Neil LaBute

Run Time:


Synopsis: Fed up with her relationship with a married man, a young woman decides to meet his wife for coffee.

Was this film always intended to be a short?

It was a short. I still write a lot of material where I am not quite sure what it'll end up being. It’s often very dialogue driven. Sometimes, it’s just interesting characters or scenarios. I love the monologue. You don't see it used very often in film to break the fourth wall (between actor and the audience), something you do in theater quite often. I love it when you do see that sort of thing, so I wanted to do that with a really strong performance piece.

Where did the idea for the monologue come from?

I acknowledge August Strindberg in the credits. There's a play of his called STRONGER which has two actors and one of them stays silent throughout. I had always liked his work. The idea for SEXTING came from that.

Why black and white?

It’s just an aesthetic choice and a pleasurable one for me. I really love the look of black and white as a viewer. We see it much more rarely these days and I always appreciate it when I do see it. I think that's one of the beauties of the short form. It’s a lot like a play. It’s deceptively difficult. People think “Oh, its short I can write in five pages” but to do a good short story with a beginning, a middle, and an end is really quite tricky. I found it to be a really great exercise. I enjoy writing short stories and short plays and working on short films. There aren't the same economic pressures on a short film, like who will go see it and where will it be released and all that.

Was Julia Styles your first choice of actress for the part?

No, no, that was just a lucky break. I happened to work with her on a theater project and had always liked her work. I rarely write for a particular actor. When writing, what I'm trying to do is create a character that allows actors to mold themselves to the character. Often, when you think a part is perfect for this one person, you open yourself to heartbreak because maybe you can't get them or maybe it takes a long time to get them. I like to believe there are a lot of good actors out there that can take the material I create and make something out of it.

A monologue is one thought that transgresses into many thoughts. What are the tricks and pitfalls when writing one?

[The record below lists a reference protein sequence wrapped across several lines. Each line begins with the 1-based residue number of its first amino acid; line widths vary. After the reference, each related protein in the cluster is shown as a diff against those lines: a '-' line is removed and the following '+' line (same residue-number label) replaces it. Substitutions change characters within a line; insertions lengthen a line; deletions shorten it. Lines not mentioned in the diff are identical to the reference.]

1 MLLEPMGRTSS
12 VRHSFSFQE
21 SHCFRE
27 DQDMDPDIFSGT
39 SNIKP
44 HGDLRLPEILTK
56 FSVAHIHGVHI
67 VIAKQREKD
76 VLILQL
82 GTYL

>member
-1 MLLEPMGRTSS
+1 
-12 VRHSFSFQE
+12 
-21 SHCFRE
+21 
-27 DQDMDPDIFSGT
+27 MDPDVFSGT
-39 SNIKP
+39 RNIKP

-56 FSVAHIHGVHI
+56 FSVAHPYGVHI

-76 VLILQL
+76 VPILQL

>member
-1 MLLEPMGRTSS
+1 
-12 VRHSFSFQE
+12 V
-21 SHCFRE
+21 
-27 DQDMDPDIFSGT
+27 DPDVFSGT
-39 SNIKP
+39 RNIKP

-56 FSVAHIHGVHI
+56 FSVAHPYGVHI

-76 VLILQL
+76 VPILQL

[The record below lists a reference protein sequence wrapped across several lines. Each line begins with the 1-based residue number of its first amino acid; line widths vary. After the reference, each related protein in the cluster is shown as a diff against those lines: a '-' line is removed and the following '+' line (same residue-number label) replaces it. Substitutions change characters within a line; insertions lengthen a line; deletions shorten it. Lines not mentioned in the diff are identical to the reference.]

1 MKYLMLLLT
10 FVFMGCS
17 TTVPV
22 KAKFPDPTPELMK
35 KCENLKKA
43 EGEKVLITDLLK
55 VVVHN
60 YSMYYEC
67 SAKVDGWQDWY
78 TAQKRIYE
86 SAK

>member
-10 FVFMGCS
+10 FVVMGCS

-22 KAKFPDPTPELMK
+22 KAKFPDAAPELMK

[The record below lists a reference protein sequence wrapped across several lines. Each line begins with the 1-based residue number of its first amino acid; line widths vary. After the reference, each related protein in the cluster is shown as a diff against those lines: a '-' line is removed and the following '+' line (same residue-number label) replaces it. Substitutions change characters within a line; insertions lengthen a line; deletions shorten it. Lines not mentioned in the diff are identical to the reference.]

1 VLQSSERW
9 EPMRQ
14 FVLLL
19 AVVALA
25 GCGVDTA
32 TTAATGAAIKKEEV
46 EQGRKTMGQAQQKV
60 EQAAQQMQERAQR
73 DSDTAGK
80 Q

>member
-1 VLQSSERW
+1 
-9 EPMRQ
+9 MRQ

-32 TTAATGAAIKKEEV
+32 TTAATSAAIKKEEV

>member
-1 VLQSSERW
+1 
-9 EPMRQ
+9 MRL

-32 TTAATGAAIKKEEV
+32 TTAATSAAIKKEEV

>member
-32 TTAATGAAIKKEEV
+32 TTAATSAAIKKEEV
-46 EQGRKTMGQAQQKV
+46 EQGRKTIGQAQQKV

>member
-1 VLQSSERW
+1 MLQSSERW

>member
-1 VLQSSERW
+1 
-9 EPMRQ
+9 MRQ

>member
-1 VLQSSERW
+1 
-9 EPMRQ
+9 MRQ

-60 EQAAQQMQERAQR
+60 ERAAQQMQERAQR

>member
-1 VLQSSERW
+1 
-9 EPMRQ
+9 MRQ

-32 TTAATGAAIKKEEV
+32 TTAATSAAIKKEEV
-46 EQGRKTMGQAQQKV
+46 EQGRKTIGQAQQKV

I had both actors in SEXTING talk right down the barrel of the camera so that they can be talking, in essence, to an audience--making that connection. A monologue can break that fourth wall and make the audience a silent partner in a way we rarely see in film. I try to use the form as much as possible to make that connection with the audience. Part of the trick to that is keeping the piece in the present. It can get very reflective. You hear many monologues in which an actor brings up something from the past, a part of their childhood or a first meeting. You can get very wistful and drop into a place that isn't as dramatically charged. In this case, I was doing something that is very present. In fact, she mentions things that had already happened, but her objective is to find out from this woman what was going on in her current relationship. That keeps the piece in the present tense and very electric rather then reflective. To sit back on the heels of reflection is always dangerous when trying to create a monologue.

Do you plan to make any more short films?

I would like to. Since SEXTING, I have written a couple that other people have directed. I would love to do some more. I found it really exciting. Getting together and creating something quickly with a quick turn-around was thrilling. It was still work. Everything you do, if you do it well, is always work, but there was a control to it that I hadn't felt for a long time. You know, no one looking over your shoulder, no-one worrying about money and all that. It was just all of us getting together to create this fun thing. It was a real pleasure and I look forward to doing a few more of these.

I can imagine this film becoming an audition piece for many actresses around the world. What advice have you got for that actress?

I think this piece is a bit too long for that. Maybe they could pick pieces of it, 90 seconds or two minutes of it. When auditioning, you only have those few un-natural moments where you go into a room and in a minute and a half you have to show them what you've got. In this piece, the fireworks are there. She can go from being tearful to angry to jovial. There are a lot of colors there to play. I would just grab those pieces and make them your own.

What advice would you give a filmmaker about to make their first short film?

Take the leap. Believe in yourself. Go from planning it at Starbucks to filming it at Starbucks. There's never been a better time. There are so many places people can see the film now, from YouTube, to cell phones, to festivals like this one. Stop thinking about it and jump in. You'll find out that the water is just fine once you do it.

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